Experiencing the Quinoa Heartland of Peru: Communal Fields, Enterprising Farmers, and Biodiversity Under Threat

March 17, 2016

 

Yesterday Colin and went on a journey through the communal quinoa farms in the Aymara territories south of Puno. While appreciating the magic of Peru’s Lake Titicaca heartland, we learned a ton about quinoa diversity and the state of native quinoa cultivation today. Peru has a tremendously rich culture and landscape, but there is so much that is in threatened and needs protecting. Here you can see that although some fields are planted with rich, vibrant quinoa stalks, others have been abandoned by young farmers who are leaving behind a rural life to find work in illegal gold mines, coastal agroindustrial plantations, or construction jobs. With quinoa prices so low, many farmers seeking to rise out of poverty don't believe that a rural livelihood can provide a stable future for themselves or their families. 

 

 

 

 

This type of quinoa is called Witulla. It is easy to recognize because of its intense red color, which local farmers believe gives it special healing properties. Witulla stalks once grew over large expanses of Carita Amaya’s communal lands. Today it has nearly disappeared. We found just one tiny strip of witulla stalks about 20 feet long and poorly taken care of. This is “sweet” Witulla, which means that it can be eaten without removing the beautiful color from the grains. Although science has yet to give this type of quinoa the attention it deserves, the red outer layer of the seeds probably gives it special nutritional value due to high concentrations of antioxidants. It could become a fabulous new quinoa variety for international markets, but if the current trend continues it is very possible that it will disappear from Peru’s farms forever.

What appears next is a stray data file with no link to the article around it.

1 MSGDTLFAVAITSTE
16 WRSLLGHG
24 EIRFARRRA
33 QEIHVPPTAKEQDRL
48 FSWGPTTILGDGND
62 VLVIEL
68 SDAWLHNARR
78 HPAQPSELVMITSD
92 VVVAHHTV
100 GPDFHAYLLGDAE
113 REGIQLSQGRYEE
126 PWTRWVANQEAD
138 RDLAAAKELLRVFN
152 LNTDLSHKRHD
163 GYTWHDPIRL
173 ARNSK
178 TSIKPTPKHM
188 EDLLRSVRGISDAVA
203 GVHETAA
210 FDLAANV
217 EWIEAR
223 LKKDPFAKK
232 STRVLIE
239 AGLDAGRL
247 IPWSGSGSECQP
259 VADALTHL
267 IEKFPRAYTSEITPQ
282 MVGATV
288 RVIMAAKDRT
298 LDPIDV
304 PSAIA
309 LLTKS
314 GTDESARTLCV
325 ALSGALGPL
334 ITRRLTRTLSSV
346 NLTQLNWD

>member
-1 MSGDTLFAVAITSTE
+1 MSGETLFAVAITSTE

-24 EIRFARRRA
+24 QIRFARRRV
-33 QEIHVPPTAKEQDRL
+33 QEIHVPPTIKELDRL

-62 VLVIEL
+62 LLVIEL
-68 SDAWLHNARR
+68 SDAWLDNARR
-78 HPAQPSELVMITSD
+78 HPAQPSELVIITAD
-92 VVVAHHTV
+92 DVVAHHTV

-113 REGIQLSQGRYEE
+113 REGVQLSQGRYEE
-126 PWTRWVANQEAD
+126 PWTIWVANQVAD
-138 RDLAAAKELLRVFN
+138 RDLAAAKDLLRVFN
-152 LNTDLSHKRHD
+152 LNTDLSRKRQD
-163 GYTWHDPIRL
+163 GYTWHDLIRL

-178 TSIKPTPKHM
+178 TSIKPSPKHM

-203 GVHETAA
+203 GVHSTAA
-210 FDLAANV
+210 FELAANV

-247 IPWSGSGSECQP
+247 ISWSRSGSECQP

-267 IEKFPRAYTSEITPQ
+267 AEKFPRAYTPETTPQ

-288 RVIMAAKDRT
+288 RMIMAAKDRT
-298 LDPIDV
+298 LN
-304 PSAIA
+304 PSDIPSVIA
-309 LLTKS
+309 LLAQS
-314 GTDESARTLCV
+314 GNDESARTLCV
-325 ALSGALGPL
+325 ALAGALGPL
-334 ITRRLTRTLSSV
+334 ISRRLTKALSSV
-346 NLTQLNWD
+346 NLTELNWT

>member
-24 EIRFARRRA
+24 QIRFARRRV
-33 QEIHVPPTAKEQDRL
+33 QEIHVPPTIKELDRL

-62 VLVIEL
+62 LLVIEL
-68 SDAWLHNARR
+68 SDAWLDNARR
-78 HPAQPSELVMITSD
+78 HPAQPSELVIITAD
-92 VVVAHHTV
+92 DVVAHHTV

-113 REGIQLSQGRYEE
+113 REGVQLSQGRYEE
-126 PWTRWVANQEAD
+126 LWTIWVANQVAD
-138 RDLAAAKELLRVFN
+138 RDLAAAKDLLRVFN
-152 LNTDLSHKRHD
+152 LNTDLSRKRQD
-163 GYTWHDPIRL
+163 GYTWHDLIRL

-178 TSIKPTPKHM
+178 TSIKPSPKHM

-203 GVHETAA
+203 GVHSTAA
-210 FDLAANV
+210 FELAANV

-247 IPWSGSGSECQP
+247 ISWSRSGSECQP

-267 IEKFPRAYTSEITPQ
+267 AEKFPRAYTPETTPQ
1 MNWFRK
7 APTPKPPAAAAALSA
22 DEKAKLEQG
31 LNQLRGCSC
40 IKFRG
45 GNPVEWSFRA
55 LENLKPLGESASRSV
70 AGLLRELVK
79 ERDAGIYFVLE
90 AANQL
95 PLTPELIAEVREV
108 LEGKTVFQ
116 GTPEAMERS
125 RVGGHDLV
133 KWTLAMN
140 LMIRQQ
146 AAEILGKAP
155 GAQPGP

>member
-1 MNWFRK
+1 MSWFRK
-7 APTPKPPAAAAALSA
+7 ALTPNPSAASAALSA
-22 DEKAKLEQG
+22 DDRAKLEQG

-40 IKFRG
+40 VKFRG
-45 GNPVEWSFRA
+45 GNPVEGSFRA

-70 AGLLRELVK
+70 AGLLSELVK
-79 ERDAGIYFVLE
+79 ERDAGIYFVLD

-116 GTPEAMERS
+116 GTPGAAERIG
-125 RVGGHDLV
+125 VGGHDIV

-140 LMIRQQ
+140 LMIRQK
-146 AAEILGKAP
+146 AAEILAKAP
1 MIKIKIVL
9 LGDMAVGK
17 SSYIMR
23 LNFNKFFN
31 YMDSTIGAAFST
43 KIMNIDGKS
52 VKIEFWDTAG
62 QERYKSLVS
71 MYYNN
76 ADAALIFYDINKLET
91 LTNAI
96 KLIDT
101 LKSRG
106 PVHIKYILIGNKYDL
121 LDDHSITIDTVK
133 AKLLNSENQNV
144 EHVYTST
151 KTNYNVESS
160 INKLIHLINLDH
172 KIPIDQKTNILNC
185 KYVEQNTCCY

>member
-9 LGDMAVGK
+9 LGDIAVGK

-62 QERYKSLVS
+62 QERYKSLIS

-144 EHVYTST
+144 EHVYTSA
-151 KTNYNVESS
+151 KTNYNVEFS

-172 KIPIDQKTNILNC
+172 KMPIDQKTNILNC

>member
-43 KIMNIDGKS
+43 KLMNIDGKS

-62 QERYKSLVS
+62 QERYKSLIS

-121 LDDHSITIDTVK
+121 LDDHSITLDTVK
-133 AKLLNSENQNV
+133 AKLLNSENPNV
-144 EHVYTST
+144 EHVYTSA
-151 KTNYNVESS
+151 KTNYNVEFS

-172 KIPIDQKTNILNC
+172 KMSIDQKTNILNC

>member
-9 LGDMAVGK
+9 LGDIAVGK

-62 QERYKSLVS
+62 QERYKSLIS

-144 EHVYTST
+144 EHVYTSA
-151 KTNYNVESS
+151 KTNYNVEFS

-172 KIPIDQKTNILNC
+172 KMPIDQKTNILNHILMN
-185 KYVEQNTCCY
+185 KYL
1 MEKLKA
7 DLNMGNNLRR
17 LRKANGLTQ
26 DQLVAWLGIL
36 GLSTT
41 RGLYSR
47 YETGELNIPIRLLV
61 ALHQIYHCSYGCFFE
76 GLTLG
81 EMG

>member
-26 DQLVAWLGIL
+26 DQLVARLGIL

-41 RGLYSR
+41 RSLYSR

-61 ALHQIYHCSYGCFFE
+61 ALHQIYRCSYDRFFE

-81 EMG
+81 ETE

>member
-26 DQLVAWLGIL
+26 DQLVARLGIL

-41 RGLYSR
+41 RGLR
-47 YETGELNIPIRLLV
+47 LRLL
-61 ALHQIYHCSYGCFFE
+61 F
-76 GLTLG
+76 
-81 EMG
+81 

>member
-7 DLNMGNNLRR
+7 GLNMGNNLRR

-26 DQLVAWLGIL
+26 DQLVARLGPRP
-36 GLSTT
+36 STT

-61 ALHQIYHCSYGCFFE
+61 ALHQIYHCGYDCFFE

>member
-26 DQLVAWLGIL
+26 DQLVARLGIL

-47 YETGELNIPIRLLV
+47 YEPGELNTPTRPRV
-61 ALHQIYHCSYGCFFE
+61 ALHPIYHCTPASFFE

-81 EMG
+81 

Dr. Alipio Canahua is one of the leading quinoa scientists of Peru. He is a native of Juli, a small rural district on the shores of Lake Titicaca and part of the homeland of the indigenous Aymara nation. He has devoted his life and career to preserving quinoa diversity and sustainable agriculture through traditional knowledge. As both a scientist and an activist, he is using data from his family's ancestral farms to prove to policymakers that Andean farmers don't need transgenic crops in order to produce high quinoa yields. Here he is showing us that certain types of quinoa produce a pinkish purple dye, which Andean women used as makeup in the past. 

 

 

 

 

Candi is a native of the Cabana district and an important leader in her community. While other young farmers are leaving behind a rural life, she has worked for years to turn her family's quinoa farms into a successful business. She has helped organize her farmer's cooperative of 30 families to get independent organic certification for hundreds of acres of quinoa fields. Thanks to these efforts and her group's direct relationships with clients in Lima, these farmers have managed to maintain a higher price for their quinoa than other groups that are struggling. Candi's story shows that with strong organizing at the community level and direct relationships with clients, Peruvian smallholder farmers can have a bright future. 

 

 

 

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